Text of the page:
Ever Use a Two-Holer?

Curator Jessica and I were exploring a huge abandoned brick school house on a hill overlooking Rendville, Ohio, when a couple said they knew of a building they thought was an old one-room schoolhouse. They’d show it to us if we didn’t mind them tagging along. (Click on the photos to make them larger.)

Definitely a school

Indeed, the nondescript building could have been just about anything from the outside, but once we looked inside, it was definitely a school. It had the chair rail around the walls that went below the blackboards. A long-gone central stove supplied heat, and there was the remains of an old piano against one wall.

Piano left behind

Time hasn’t been kind to the old piano.

Back before good roads and consolidation, the hills were full of small churches and schools because it was hard to get out of the hills and hollows of Southeast Ohio. On top of that, a lot of the towns were company towns where miners were paid in scrip which could only be redeemed at the company store. That discouraged workers from traveling.

Water came from cistern

Water came from a cistern that was located on the side of the school.

About 50 feet behind the school was a small building that was leaning at about a 45-degree angle.

Two two-holers behind school

Through the open door, we could see that it was a two-holer designed for urgent needs, no waiting. The hole on the right may have rotted away, or it may have been destroyed by wild animals who like the salt that soaks into the wood.

Figuring that unisex facilities probably weren’t common in the era when this school was operating, we looked around. Sure enough, about 50 or 75 feet away was another set of seats. The building was gone, but the seat remained.

9 Replies to “Ever Use a Two-Holer?”

  1. Yeah, as a Boy Scout, been there, done that.

    My grandfather used to tell about the village idiot that decided to build a two-holder. He went to try it out, stuck one leg in each hole and messed his pants something terrible.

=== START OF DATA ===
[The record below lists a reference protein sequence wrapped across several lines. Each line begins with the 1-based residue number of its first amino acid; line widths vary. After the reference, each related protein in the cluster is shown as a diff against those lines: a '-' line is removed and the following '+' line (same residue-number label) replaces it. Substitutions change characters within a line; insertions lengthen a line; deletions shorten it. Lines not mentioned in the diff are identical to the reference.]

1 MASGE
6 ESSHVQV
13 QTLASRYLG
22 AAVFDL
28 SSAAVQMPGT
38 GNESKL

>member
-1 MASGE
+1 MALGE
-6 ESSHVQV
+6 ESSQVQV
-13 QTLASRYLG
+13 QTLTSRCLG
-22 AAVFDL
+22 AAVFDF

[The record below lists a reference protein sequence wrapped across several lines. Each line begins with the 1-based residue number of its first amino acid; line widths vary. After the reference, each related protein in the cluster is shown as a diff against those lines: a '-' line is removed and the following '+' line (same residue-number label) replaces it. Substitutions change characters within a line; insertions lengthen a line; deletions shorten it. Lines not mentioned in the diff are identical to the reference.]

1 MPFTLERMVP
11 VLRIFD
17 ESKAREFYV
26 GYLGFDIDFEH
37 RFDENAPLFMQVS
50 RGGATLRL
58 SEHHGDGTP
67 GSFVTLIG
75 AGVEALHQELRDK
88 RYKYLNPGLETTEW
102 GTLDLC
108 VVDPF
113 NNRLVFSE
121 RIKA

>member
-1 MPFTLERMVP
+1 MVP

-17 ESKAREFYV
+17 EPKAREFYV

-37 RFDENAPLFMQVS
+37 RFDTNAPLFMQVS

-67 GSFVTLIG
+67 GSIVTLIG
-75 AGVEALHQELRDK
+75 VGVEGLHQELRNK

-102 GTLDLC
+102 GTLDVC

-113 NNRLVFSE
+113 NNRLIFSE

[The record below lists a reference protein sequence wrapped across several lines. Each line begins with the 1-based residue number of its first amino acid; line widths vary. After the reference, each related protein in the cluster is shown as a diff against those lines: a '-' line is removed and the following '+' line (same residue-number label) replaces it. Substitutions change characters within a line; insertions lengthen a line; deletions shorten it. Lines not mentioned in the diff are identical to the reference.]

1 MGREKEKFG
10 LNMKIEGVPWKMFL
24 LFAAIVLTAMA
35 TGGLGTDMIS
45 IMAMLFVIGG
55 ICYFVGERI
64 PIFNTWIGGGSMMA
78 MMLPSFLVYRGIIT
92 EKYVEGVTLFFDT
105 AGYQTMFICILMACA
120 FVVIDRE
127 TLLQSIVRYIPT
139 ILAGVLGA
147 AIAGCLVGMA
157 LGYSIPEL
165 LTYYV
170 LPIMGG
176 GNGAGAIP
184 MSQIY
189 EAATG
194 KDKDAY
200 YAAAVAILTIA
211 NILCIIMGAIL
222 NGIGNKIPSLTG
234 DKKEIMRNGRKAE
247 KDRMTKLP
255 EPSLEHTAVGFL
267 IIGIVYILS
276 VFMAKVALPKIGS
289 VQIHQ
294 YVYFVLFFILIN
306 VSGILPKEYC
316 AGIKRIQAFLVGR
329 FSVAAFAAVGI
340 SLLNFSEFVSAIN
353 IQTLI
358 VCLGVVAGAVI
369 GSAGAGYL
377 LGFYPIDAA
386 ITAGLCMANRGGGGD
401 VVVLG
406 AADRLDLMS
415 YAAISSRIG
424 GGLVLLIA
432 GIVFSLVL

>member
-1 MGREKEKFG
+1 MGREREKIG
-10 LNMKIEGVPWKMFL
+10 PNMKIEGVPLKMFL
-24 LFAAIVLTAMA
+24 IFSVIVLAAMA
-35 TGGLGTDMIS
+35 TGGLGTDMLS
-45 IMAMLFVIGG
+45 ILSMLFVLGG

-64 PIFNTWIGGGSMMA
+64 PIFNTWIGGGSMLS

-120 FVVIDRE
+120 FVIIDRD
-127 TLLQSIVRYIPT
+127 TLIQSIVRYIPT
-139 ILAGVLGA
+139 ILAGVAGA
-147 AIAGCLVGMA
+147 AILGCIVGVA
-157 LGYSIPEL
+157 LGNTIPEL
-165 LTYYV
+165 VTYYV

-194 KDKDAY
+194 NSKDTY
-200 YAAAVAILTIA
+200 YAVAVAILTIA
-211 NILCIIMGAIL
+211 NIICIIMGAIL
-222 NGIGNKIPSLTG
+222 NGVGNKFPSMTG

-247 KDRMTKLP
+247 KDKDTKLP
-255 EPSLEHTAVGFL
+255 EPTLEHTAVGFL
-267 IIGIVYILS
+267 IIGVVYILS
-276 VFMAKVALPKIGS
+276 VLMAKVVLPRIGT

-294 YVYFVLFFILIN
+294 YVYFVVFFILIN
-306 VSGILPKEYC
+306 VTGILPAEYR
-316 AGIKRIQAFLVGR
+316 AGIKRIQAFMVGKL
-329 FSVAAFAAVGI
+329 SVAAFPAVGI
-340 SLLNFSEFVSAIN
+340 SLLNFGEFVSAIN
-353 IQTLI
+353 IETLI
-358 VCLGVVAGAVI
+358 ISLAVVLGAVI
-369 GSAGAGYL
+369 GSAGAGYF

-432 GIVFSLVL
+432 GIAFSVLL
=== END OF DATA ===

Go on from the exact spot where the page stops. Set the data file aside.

2. For first and second grade I went to Abernathy School, a one room country school off CR 208, surrounded by woods and sink holes …, and, yes, our ‘facilities’ were a two-holer down the hill. Anybody remember Abernathy? I don’t know if there is anything left of the building …

    1. Tim, check Google Earth. Last time I was out that way with my dad, we looked and he said that he thought the building was still there. It was across CR208 (which I knew as Ranney Rd) and slightly east from my Great-Uncle Fred Keller’s farm.

      1. My dad said last weekend, while on a ride out that direction, he checked to see if the schoolhouse was still there; it is. It has a steel roof on it.

  3. We had an outhouse. It was behind the garage we lived in on Cedar Lane. Last time I was in Cape, the garage was still there but the outhouse was gone. I didn’t like using the outhouse. I was afraid there might be a snake down in the hole!

  4. Hi Keith,

    Thanks for reminding me I could do that – So, at least in September of 2012, the school house was still there.

    Maybe we can convince Ken to take a look ?

    Miss back home a great deal at times – It sometimes seems half the county is related to me one way or the other – ; your great uncle Fred, as I’m sure you know, was my great uncle too! Have a double second cousin who still farms close to the home place too –

    ( Hey, Ken : there’s a challenge for you – what’s a double second cousin ? )

  5. My grandparents had a two-holer. It would get cold in the winter, so My stepfather got some cardboard advertising and put up on the walls on the inside. Worked great for keeping the cold wind out, but after sever rains that let water go between the outside board the cardboard warped. When you were in there taking care of business you could hear something crawling on the other side of the cardboard. Not knowing if it was a lizard, mouse or snake, you didn’t stay long.

    1. The YWCA camp I went to as a girl had a two-seater. We were told to use it one at a time except in “emergencies”. Given the quality of the food, though, “emergencies” were pretty common.

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